Setting up self-service data ingestion is a three-step process. 

    1. Identify Desired Business Outcomes

    Before creating a new self-service data pipeline, you need to know what business objectives you want to achieve. This will allow you to design a system that leads toward the business outcomes you desire. 

    That means asking some essential questions before you initiate the process. Consider answering the following questions: 

    • What are your desired business outcomes?
    • Do you want to store your data on-premises or in the cloud?
    • How many data sources do you currently utilize – and which are most relevant to your business outcome?
    • Do you know what data you need to extract?
    • How quickly do you need data available?
    • Who will be accessing your data – and how often?

    These questions will help you determine what type of data ingestion and pipeline to build. 

    2. Design the Data Pipeline Architecture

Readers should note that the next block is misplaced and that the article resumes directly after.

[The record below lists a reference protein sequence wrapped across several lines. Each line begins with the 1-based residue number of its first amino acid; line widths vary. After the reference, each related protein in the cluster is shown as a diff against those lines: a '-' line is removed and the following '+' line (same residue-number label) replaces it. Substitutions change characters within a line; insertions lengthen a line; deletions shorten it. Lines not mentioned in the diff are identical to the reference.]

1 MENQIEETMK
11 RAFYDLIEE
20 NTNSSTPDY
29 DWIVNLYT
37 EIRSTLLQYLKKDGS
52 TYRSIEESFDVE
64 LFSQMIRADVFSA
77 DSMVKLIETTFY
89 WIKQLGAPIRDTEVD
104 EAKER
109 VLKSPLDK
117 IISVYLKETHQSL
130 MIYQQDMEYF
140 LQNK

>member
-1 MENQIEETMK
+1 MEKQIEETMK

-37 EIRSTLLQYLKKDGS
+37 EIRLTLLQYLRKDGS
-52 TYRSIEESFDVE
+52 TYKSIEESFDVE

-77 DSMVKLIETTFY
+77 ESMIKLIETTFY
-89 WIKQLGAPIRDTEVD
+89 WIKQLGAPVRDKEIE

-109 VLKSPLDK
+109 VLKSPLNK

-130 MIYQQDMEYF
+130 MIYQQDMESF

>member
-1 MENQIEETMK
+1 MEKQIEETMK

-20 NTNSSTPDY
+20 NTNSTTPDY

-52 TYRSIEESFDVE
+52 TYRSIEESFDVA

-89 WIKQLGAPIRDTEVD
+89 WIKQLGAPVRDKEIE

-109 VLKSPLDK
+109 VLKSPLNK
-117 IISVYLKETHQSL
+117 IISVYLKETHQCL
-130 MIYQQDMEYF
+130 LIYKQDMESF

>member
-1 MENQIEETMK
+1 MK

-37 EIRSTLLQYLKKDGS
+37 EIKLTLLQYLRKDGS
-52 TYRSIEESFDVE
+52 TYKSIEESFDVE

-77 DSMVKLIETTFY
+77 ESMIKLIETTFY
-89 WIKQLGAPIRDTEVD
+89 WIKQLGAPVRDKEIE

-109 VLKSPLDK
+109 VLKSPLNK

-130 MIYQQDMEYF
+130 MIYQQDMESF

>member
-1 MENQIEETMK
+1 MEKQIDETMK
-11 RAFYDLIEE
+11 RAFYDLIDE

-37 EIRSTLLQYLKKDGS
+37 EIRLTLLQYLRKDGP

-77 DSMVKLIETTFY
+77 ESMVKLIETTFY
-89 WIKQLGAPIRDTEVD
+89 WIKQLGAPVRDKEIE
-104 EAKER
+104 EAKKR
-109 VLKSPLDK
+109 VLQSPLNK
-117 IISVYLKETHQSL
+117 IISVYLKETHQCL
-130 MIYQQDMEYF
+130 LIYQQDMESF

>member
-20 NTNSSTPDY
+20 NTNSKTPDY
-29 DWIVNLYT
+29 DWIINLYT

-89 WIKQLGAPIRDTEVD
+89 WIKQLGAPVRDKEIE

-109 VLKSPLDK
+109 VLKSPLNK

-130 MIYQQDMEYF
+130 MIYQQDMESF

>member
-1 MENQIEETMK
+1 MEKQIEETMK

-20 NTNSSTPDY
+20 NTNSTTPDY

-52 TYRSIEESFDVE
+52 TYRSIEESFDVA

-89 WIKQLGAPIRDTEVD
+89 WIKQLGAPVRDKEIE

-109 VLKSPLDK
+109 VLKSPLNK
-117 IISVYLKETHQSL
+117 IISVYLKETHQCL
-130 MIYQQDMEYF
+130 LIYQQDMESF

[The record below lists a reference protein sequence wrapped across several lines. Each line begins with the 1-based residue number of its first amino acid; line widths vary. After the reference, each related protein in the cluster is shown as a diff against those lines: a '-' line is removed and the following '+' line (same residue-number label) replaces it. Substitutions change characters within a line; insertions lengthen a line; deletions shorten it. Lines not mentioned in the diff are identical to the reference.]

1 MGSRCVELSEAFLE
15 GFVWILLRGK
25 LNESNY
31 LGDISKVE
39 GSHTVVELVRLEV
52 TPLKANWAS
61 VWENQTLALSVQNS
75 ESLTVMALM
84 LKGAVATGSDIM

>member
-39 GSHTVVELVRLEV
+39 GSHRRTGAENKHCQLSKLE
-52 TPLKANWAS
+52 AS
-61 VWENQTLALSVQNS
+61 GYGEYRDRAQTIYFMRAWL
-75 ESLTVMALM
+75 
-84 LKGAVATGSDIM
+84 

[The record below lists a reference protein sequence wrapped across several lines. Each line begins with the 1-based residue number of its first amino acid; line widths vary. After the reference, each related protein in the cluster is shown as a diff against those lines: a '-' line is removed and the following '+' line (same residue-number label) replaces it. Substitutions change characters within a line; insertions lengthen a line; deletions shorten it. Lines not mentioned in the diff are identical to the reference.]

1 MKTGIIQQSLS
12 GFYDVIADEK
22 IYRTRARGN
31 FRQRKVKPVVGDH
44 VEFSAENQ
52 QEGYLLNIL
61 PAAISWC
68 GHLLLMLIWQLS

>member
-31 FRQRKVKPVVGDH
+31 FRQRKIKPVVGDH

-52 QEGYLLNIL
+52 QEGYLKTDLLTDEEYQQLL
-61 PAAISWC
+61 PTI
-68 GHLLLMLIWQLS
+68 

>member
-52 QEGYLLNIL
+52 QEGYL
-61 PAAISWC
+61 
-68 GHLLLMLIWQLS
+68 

Having answered the previous set of questions, you’re now one step closer to designing the best data pipeline architecture for your needs. To choose the right design for your pipeline, you need to consider your desired outcomes, your current and anticipated business requirements, and any constraints (including both technical and financial) on your system. 

    Whichever approach you choose, you need to include six essential layers in your architecture. These layers include the following: 

    • Data collection and preparation layer – Where the initial data ingestion takes place. It takes data from various sources, identifies and categorizes that data, and determines the appropriate data flow.
    • Data security layer – Implements various measures to protect the transfer and storage of the ingested data. 
    • Data storage layer  – Determines the most efficient storage location for the data in your system.